Alaska Career Lattice
Transfer to a Related Occupation
The Alaska Career Lattice is a useful tool for finding potential occupations that provide an immediate transfer from a current position.
For example, let’s say Hannah is a Budget Analyst, but her company is going out of business. She’s having a hard time finding another Budget Analyst position in her area and needs to consider other occupations she can qualify for with her current education and skills.
From the Alaska Career Lattice home page, Hannah would choose Budget Analyst from the list of occupations to bring up its career lattice page.
Hannah should click “Jump to Focus Occupation.” Budget Analysts now appears in the box at the center of the lattice and is referred to as the “focus occupation.” Occupations that may provide the best immediate opportunities for Hannah appear to the right – in this case, Accountants and Auditors. This occupation and all of those above and below the focus occupation are “associated occupations.”
Hannah may also want to consider the associated occupations above and below the focus occupation. If she has many years of experience and/or education beyond what is typical for a Budget Analyst, she may have a shot at a higher occupation on the lattice. If she’s unsuccessful, she may also consider occupations at a lower level.
When there is more than one occupation on a rung, it means they are at a similar level for wages, knowledge/education requirements, and skills and abilities.
All of the occupations on the page are linked to the focus occupation, but they are not necessarily directly linked to each other. In other words, the lattice layout does not imply that Hannah must traverse each occupation or rung to attain an advancement occupation. For example, a Budget Analyst would not necessarily have to become a Financial Examiner (first rung up) to become a Financial Manager (top rung). Hannah could click on any occupation’s title to bring up that occupation’s career lattice and see which occupations are directly linked.
Information about each associated occupation is provided above and below the occupation title. At the top left of the box is employment and projected growth for 2008 through 2018. The top right gives a similarity score that reflects how related the two occupations are based on our analysis. The maximum score is 100.
Letâ€™s say Hannah decides to consider the occupation Accountants and Auditors. Hannah can click the link under its occupation title for a comparison of the associated occupation and the focus occupation. This will bring her to a page that compares Budget Analysts to Accountants and Auditors in several important areas.
The first three tables compare knowledge, skills, and abilities. For example, the first table lists knowledge elements for Budget Analysts in the first column, and the next three columns provide their ratings1. The first is the average for all occupations, the second is the associated occupation’s rating (in this case, Accountants and Auditors), and the third column is the focus occupation’s rating (in this case, Budget Analysts). The maximum rating is 25.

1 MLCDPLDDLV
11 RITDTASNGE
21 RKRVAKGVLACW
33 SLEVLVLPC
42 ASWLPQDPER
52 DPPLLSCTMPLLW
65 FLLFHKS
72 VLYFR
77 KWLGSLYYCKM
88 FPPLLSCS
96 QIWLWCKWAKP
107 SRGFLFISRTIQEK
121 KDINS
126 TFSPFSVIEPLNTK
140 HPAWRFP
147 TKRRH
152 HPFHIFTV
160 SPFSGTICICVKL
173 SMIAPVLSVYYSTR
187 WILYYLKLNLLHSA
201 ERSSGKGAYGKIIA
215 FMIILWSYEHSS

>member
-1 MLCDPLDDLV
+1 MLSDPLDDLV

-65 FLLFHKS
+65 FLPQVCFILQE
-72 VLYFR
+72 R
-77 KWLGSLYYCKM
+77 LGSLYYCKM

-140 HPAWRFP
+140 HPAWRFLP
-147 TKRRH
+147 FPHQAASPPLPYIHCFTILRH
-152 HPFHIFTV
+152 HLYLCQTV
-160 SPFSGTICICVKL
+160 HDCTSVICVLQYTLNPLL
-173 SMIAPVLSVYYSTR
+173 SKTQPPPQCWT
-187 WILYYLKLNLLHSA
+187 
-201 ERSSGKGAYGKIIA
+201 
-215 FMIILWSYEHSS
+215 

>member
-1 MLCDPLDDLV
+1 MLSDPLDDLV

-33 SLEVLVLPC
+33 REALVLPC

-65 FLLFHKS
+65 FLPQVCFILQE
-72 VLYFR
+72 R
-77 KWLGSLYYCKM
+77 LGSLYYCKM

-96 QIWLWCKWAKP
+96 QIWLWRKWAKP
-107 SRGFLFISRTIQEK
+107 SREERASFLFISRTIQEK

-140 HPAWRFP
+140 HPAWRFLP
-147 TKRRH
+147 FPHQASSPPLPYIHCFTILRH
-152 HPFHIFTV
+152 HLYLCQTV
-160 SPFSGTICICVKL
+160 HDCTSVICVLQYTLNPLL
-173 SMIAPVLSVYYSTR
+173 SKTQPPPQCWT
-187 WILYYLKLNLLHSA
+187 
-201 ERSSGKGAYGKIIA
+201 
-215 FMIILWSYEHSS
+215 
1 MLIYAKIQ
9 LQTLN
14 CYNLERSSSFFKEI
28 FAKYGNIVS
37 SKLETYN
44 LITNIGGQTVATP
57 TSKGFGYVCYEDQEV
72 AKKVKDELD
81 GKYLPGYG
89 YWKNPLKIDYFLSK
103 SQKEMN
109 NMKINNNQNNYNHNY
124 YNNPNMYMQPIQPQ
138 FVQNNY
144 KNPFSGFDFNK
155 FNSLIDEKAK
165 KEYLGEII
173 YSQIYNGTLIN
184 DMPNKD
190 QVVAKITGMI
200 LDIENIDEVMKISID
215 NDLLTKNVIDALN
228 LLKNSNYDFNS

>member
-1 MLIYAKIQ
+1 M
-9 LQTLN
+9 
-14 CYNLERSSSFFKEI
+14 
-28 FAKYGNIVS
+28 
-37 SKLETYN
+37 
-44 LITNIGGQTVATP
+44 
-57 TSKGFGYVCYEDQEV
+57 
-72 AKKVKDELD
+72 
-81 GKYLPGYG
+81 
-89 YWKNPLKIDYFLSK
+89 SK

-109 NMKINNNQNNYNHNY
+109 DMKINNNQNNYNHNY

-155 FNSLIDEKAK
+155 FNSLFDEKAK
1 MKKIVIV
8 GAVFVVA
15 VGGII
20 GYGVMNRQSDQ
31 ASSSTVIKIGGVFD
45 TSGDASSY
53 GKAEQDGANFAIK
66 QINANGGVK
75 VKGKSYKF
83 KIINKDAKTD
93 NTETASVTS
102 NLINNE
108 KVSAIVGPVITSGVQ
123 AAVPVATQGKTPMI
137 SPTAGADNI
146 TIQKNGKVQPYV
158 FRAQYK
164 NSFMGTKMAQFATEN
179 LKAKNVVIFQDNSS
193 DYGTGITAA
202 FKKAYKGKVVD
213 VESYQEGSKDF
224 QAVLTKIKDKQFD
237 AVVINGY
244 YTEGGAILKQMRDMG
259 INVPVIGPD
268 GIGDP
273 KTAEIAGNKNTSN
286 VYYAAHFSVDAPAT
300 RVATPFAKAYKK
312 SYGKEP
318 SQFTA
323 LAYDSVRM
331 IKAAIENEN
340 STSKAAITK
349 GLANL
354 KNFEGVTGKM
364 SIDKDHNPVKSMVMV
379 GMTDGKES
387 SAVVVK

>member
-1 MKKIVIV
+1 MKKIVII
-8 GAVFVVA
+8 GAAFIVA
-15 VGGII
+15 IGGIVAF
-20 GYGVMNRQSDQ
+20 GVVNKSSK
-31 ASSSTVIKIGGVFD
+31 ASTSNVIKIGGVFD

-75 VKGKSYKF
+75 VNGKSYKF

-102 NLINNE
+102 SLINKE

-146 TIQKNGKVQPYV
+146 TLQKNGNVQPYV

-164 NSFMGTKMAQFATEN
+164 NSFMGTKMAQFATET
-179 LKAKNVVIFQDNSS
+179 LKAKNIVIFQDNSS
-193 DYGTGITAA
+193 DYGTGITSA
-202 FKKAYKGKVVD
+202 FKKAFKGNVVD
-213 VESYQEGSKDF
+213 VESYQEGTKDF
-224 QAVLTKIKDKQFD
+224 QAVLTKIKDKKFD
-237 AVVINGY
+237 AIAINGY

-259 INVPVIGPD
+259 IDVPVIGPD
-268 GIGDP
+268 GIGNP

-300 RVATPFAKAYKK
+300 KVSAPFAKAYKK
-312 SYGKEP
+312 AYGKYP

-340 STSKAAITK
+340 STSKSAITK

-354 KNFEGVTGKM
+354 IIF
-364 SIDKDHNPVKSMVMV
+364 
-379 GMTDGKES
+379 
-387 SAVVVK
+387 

The key knowledge elements for Accountants and Auditors are economics and accounting, mathematics, computers and electronics, and administration and management. The two occupations’ ratings for economics and accounting and computers and electronics are equal, and Budget Analysts rate a little higher in the other two elements.
The column at the far right gives an evaluation of the comparative scores. Not all positions are the same, but it appears likely that Hannah as a Budget Analyst has the required knowledge to land a job as an accountant or auditor.
There is a similarity rating at the top of each knowledge, skills, and abilities table. In this case, the similarity scores for knowledge, skills, and abilities are 98, 95, and 98, respectively (out of a possible 100). There is no doubt these two occupations are strongly related.
There are also tables that identify detailed work activities the two occupations have in common, and which tools and technologies both use. These tables also provide similarity ratings. The “exclusivity” rating in the far right column shows how unique the activity or tool/technology is, from 1 to 100. The higher the score, the less common it is among other occupations.
Exploring the associated occupation further
If Hannah is still interested in exploring Accountants and Auditors, she can click on occupation title to pull up its career lattice page and explore associated occupations for other possibilities.
To find additional detailed information about an occupation, Hannah can visit its O*NET (Occupation Information Network) page by clicking on the link in the Career Lattice Information menu to the right of the career lattice. The O*NET page provides other potentially related occupations (at the bottom of the page), occupation descriptions, number of years of experience required and more.
1Selection of key elements and ratings are based on analysis of the Occupation Information Network) O*NET database. This database is a collection of results from surveys by expert analysts. Visit the O*NET site